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post #4 of Old 06-07-2009
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I'm surprised that no one has mentioned decent downhaul and reefing gear. I haven't been in Florida in the summer, but there's plenty of heavy weather in the late afternoons in July and August on Lake Ontario due to heating over land. They are called "pop-up" thunderstorms and they sound similar to the "2 o'clock specials" I hear about in Florida. Ours contain squall lines with 30 to 50 and even 60 knot winds, but they can fizzle out very quickly. The point is that you can't usually get in before they are on top of you, so you might as well ride them out and keep sailing in the cooler and generally steady air behind them.

Now, I understand if we are talking westerlies and Tampa that Florida's one big lee shore (if a generally squishy one), but if possible I would always choose with a known transitory (half-hour or less) weather event simply "riding it out" under reduced sail, and secondly anchoring if the area allows it and if you have no close quarters if you unexpectedly break out.

But one thing I strongly discourage, because I've had to do it a few times, is to try to "beat the storm" to the dock. In situations where the wind can go from gerbil farts to gale in 30 seconds, the last place you want to be is five boat lengths from your slip, particularly if all your sails are not yet properly stowed.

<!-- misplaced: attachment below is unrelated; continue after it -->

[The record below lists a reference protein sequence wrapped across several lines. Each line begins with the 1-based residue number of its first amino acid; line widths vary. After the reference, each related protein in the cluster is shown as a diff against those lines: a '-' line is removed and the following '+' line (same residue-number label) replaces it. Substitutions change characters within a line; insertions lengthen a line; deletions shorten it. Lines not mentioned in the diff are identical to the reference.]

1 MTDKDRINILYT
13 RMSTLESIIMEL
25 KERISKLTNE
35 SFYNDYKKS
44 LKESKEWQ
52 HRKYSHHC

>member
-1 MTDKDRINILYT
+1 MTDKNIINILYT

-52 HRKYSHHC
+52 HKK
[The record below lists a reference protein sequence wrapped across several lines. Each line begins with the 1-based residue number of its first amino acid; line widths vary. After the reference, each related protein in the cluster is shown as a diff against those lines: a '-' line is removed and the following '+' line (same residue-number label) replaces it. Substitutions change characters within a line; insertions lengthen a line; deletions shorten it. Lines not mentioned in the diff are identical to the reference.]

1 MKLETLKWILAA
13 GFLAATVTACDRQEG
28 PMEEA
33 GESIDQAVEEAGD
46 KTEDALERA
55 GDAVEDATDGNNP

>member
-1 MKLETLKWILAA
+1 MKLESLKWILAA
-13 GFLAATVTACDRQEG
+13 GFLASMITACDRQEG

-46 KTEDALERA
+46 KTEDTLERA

Attempting to dock or being partway through a docking when a squall hits is to be avoided, because you can very quickly end up with reduced or no control, with damage to dock, your boats, or other boats, or injuries from crushing limbs, missing your suddenly broadened jump or falling in the water or being thrown onto a winch.

I have found that many sailors have trouble with the counter-intuitive suggestion that you are safest the farthest from land in most heavy weather, and that the most fraught part of the voyage is departure and arrival.

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